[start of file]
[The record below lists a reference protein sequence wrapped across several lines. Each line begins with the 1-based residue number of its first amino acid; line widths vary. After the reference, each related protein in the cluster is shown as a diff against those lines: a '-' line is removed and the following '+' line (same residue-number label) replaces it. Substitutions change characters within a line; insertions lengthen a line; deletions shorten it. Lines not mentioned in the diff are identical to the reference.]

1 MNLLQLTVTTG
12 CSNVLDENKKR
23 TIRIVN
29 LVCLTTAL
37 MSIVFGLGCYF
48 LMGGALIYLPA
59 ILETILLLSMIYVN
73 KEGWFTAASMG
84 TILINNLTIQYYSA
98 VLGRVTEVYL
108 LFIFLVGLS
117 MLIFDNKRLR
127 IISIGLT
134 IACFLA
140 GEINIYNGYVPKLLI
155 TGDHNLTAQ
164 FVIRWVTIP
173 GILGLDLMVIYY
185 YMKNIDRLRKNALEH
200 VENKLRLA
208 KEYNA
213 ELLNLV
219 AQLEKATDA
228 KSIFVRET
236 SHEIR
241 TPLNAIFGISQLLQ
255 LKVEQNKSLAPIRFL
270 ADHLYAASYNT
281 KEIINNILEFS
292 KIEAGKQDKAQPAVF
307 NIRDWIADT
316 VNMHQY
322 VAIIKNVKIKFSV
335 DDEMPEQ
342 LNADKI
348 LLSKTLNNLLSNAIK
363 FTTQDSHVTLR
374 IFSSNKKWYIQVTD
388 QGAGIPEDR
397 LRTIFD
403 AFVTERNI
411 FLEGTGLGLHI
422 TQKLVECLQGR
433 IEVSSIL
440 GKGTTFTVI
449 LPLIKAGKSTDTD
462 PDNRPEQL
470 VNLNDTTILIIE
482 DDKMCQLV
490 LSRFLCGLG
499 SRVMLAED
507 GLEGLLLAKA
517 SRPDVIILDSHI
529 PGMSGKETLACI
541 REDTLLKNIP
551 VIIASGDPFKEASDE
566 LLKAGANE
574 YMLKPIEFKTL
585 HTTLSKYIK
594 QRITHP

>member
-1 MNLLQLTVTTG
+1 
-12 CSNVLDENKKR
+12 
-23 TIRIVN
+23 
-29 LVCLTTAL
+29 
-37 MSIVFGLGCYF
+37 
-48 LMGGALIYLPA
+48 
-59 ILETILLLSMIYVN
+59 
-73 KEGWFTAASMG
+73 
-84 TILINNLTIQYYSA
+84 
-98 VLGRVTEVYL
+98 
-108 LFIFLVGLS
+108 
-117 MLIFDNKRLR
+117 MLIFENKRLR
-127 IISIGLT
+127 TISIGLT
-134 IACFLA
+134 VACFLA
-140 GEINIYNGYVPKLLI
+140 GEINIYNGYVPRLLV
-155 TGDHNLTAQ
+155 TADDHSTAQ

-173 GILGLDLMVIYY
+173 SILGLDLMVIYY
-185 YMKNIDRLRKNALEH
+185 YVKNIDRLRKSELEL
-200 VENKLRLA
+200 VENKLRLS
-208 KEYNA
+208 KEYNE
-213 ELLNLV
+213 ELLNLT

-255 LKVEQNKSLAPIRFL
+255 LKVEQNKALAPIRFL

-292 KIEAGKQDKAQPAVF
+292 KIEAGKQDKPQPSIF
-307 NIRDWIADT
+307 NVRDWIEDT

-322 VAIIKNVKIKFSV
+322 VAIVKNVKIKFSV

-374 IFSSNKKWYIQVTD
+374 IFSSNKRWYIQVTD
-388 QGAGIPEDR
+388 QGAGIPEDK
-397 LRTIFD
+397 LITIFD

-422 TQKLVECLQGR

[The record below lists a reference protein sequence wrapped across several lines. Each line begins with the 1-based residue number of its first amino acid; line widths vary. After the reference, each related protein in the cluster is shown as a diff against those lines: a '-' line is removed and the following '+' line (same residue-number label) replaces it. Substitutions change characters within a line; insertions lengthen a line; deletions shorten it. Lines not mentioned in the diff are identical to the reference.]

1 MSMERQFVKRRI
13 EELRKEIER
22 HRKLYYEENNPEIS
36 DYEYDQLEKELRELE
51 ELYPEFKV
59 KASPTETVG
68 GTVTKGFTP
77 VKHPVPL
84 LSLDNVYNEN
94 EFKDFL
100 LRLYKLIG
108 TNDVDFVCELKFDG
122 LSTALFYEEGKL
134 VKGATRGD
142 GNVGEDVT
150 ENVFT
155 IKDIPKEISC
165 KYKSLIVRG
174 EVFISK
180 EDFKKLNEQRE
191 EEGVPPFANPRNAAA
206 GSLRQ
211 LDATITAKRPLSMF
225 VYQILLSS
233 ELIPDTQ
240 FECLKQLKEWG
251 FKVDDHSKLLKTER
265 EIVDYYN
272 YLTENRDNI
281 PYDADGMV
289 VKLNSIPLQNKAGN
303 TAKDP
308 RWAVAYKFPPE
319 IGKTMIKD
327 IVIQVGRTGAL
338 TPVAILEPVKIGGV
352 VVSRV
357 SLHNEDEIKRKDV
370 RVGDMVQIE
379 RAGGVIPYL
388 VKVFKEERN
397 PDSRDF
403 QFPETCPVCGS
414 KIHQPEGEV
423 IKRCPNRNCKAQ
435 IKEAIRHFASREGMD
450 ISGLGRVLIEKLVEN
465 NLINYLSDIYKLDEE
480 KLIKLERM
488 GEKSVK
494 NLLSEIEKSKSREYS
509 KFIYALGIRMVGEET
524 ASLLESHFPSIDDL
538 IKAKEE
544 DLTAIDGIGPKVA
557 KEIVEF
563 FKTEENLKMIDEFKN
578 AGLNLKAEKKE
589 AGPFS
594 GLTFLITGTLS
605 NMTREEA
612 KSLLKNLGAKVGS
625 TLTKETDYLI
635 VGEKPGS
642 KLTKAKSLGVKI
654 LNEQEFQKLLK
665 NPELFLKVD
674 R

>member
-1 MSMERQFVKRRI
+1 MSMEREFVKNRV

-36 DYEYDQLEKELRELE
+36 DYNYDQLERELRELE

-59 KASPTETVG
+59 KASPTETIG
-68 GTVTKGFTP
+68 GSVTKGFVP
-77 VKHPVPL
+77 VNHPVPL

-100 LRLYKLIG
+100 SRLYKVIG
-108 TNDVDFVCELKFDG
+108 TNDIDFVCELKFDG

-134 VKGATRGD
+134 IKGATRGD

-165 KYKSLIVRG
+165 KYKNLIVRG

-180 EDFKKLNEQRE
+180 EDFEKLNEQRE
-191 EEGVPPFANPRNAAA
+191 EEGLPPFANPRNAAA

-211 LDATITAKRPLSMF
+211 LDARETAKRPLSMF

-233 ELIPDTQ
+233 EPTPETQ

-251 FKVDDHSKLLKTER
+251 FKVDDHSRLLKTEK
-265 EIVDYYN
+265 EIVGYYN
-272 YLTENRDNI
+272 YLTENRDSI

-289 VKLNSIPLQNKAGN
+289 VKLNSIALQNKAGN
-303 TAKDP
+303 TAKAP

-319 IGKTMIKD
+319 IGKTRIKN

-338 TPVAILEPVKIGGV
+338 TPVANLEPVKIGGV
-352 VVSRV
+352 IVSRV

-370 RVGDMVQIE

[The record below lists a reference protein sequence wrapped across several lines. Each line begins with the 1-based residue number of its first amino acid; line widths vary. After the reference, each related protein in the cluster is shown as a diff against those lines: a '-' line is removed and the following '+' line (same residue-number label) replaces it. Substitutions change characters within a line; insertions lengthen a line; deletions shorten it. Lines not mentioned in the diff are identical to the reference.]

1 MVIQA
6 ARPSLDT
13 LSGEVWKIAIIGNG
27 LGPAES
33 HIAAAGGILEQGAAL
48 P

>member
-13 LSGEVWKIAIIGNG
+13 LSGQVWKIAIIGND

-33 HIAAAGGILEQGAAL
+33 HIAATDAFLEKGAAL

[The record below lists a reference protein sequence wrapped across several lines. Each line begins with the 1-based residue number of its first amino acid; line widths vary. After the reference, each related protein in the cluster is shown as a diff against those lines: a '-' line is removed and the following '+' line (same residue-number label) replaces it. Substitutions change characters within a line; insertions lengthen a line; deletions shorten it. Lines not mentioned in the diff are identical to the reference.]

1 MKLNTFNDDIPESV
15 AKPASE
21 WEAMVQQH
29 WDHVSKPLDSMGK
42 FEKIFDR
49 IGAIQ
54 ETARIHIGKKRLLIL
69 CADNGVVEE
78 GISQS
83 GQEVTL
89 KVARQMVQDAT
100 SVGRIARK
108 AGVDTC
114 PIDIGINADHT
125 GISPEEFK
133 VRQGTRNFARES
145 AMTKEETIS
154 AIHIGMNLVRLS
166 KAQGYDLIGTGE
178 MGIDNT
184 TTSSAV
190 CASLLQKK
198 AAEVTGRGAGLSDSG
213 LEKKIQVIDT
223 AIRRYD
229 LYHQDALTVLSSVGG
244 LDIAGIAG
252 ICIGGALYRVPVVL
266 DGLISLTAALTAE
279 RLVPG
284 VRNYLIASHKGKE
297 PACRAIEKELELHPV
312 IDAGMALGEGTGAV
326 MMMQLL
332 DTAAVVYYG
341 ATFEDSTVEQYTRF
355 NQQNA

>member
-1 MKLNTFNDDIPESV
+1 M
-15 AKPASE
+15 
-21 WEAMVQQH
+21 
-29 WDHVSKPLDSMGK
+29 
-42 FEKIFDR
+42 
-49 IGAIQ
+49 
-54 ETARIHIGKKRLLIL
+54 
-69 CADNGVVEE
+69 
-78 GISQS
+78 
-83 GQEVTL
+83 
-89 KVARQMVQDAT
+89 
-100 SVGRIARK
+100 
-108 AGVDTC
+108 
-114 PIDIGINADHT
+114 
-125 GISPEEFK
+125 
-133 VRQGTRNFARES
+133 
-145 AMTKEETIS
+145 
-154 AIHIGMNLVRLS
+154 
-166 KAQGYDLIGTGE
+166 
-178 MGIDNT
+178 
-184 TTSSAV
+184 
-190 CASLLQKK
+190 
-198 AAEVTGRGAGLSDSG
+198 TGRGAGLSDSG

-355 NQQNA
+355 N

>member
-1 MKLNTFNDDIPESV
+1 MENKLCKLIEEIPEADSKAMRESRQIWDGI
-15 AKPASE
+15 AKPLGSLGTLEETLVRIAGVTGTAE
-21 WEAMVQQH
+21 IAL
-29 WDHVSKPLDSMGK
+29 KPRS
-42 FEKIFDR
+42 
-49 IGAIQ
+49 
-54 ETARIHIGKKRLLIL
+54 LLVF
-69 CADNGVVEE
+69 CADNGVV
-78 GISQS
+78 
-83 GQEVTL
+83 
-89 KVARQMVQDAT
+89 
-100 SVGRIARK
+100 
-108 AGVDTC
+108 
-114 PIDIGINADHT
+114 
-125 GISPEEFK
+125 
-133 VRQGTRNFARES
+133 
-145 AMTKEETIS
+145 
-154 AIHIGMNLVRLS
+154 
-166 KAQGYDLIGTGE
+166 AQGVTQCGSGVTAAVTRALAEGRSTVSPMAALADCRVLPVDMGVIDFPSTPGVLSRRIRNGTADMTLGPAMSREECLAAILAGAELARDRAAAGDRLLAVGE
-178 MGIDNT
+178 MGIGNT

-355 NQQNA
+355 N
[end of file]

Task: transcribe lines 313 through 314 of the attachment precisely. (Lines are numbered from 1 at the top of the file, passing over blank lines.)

+125 
-133 VRQGTRNFARES